The « leaks » in our first article of 2014 are now officially confirmed, the ORPALIS MICR demo has just been released.
Wonder what MICR is all about?
Because that’s what we basically do here on this blog: we explain stuff.
Well, to jokingly put it in a nutshell MICR is an encoding technology used by Banks to check your cheques as they’re fond of funds.
But let’s better start from the very begining.
On the contrary to what one might assume, cheques aren’t a modern invention, they were widely used by the Muslims more than 1200 years ago.
From both an etymological and a functional point of view, the origin of cheques can be traced back to the Arabic « saqq« , an instruction written by a Muslim buyer ordering his bank to make a payment from his account.
This allowed Muslim merchants to safely do business at an even inter-continental scale, as they avoided the risks, difficulties and limitations implied should they have carried currency coins, gold or barter merchandise.
At that same time monetary systems in Europe were nothing but primitive if not worse, only few coins had reliable value and there were no banks whatsoever (« mais où sont les neiges d’antan ?« ).
But anyways, some 800 years later when banking system started to consolidate in Europe, cheque payments started to evolve and spread and along with their fast increasing use came the problem of their clearing.
Cheque clearing consists in all operations involved since the moment a cheque is issued (the « payment promise » was commited by the payer) until the moment the payment is settled (the money reached the payee so the promise became reality).
Basically it goes like this: the payer gives the payee a cheque as a means of payment for their transaction.
The cheque itself is a special piece of paper issued by payer’s Bank to be exclusively used by that payer and, if not pre-printed, it also contains some blank fields to be filled in by the payer (like date, amount to be paid, payee’s name and payer’s handwritten signature).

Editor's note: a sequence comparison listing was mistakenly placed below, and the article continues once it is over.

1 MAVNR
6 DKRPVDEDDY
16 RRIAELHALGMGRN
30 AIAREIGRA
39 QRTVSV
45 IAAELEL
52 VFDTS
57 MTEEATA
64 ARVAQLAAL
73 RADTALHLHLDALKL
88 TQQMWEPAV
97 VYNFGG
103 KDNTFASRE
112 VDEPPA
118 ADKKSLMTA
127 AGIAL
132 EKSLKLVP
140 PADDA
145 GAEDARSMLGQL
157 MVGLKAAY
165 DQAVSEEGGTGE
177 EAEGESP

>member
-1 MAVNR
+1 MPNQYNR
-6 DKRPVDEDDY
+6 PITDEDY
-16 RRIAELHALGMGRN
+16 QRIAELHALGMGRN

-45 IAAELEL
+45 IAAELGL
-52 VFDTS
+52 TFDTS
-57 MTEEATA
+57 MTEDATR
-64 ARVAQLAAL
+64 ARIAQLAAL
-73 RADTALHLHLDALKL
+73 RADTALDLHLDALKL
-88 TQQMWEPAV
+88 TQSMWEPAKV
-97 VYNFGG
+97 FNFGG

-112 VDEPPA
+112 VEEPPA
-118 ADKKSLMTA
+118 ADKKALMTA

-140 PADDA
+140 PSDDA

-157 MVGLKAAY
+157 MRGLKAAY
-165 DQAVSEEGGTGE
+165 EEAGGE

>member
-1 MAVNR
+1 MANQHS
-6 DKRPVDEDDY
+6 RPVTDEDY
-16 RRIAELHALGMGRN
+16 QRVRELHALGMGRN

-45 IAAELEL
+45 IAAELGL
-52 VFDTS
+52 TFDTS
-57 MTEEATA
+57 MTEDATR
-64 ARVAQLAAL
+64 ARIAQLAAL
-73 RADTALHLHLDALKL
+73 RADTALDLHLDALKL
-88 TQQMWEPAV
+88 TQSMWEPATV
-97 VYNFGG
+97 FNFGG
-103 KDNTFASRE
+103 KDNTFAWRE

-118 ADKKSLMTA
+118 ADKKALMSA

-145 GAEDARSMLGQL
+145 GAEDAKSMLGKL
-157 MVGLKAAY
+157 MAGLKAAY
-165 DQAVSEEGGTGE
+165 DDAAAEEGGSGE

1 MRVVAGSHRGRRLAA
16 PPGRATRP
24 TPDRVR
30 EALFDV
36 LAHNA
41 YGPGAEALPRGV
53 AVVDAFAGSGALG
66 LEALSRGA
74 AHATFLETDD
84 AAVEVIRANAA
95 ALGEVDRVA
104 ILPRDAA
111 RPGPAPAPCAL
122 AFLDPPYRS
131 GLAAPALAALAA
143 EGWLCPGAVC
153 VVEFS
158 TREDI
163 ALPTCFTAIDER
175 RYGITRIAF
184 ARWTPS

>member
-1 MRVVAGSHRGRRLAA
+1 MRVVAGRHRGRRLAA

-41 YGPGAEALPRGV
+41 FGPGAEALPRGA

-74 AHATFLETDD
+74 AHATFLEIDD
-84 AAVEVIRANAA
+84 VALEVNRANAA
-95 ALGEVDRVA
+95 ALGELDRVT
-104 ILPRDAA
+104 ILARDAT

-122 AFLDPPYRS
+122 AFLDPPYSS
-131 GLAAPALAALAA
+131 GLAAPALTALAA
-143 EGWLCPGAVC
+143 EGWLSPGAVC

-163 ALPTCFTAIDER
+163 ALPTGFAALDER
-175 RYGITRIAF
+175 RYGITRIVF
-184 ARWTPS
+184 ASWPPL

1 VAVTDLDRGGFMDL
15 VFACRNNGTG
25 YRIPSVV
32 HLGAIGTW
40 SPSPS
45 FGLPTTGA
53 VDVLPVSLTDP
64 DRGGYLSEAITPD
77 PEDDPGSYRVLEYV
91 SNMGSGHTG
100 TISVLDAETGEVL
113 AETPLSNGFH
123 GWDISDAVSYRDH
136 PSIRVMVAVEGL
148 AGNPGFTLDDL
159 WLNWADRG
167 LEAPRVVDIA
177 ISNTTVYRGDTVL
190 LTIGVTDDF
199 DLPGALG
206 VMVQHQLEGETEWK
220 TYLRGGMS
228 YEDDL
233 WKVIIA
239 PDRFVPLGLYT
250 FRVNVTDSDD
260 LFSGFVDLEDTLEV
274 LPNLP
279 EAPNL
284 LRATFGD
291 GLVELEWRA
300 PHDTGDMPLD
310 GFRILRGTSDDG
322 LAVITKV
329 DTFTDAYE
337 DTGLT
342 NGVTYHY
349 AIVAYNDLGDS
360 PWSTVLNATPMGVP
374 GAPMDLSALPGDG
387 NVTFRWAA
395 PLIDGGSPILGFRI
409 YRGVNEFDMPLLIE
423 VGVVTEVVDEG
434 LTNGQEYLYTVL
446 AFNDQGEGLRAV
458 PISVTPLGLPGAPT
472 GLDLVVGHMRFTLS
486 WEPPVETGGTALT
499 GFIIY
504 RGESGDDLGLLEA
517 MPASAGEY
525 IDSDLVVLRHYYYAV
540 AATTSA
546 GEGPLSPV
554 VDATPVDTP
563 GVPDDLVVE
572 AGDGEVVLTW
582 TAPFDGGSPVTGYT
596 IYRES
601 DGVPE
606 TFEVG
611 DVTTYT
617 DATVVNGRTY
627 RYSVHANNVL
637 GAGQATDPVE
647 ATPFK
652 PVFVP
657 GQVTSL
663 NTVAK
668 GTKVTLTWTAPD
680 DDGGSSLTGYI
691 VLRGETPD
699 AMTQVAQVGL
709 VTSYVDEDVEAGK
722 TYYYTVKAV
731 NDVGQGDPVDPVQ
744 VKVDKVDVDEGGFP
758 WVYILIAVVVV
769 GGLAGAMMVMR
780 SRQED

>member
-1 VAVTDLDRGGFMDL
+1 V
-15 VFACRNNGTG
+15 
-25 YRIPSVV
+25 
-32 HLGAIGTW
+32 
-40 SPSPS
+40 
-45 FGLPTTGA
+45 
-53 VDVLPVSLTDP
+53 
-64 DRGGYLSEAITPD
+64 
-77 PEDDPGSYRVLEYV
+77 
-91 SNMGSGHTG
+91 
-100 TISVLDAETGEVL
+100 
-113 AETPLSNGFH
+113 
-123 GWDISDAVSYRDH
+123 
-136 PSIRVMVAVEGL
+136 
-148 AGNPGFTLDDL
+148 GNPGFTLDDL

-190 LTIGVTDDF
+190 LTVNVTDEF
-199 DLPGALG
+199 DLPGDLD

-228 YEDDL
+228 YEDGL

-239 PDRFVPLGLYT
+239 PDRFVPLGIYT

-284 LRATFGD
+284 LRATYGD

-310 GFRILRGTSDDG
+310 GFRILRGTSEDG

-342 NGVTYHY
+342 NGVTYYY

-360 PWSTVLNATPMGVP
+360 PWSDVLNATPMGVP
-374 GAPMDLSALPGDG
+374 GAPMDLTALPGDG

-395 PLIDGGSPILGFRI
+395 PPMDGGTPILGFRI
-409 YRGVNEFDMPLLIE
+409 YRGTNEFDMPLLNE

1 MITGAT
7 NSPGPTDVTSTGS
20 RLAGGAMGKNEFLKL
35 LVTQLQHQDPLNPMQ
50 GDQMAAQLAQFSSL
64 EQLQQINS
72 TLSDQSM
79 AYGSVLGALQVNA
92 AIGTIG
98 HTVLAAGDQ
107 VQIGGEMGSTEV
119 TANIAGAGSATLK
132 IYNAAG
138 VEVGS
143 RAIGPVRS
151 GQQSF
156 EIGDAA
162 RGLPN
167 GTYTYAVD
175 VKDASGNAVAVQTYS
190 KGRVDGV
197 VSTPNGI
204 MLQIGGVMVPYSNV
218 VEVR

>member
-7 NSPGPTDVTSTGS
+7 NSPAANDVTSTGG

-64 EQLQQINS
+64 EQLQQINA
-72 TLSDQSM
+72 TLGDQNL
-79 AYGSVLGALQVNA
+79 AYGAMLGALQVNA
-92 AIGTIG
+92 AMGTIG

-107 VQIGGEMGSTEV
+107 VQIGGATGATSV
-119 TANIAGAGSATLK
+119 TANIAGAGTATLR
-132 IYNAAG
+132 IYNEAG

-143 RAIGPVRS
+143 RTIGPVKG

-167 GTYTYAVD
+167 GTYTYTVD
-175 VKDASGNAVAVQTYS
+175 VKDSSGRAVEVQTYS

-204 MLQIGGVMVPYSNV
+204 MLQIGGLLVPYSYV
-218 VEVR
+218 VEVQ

The payee will then deposit the cheque at his own Bank which starts the cashing procedures.
Payee’s Bank will process that cheque by sending the cheque document back to the payer’s Bank and requesting (via inter-banks clearing system) the amount stipulated on the cheque to be payed.
Upon the request, payer’s Bank will verify the validity of the document and -if ok- will debit that amount from payer’s account (provided it has enough money) and transfer it to the payee’s bank, which will place it in payer’s account.
At this point the payer made the payment, the payer’s Bank canceled the cheque document (for example by applying a « Paid » stamp on it, as it was cleared) and placed the canceled cheque in payer’s files and, of course, the payee has the money thus ending the cheque-clearing cycle.
So payer’s Bank issued the paper cheque, gave it to the payer which gave it to the payee, who deposited it at his own Bank, which sent it back to the payer’s bank, where it has originally been issued.
Keeping in mind this travel tour, imagine that payer and payee are Americans, think that in the USA the number of active banks exceeds 6800 as of October 2013 and think that in 2006 americans wrote about 33 billion cheques.
And think that all of them need to be cleared.
Now how challenging is that?
The answer might surprise at least some of you: not really challenging.
Because in the mid-50’s, when tsunamis of cheques started flooding Banks, the Stanford Research Institute using equipment designed by General Electric Computer Laboratory created the first automated cheques processing system which is now known as MICR and they also developed the E-13B MICR font.
The technology was accepted as a standard by the American Bankers Association in 1958 and in 1963 the standard was accepted by the American National Standards Institute (ANSI).
At the same time in 1957 in France the Groupe Bull computer company developed another MICR font called CMC-7 which became standard in France since September 1964.
MICR acronym stands for Magnetic Ink Character Recognition and actually designates the entire technology not just the recognition part of it.
Basically, the technology consists of 4 main elements: (1) the magnetic ink used for printing, (2) the special fonts/set of characters, (3) the strict rules regarding character’s printing (like width and positioning) imposed by the standards and (4) the specific type of information encoded by specific groups of characters.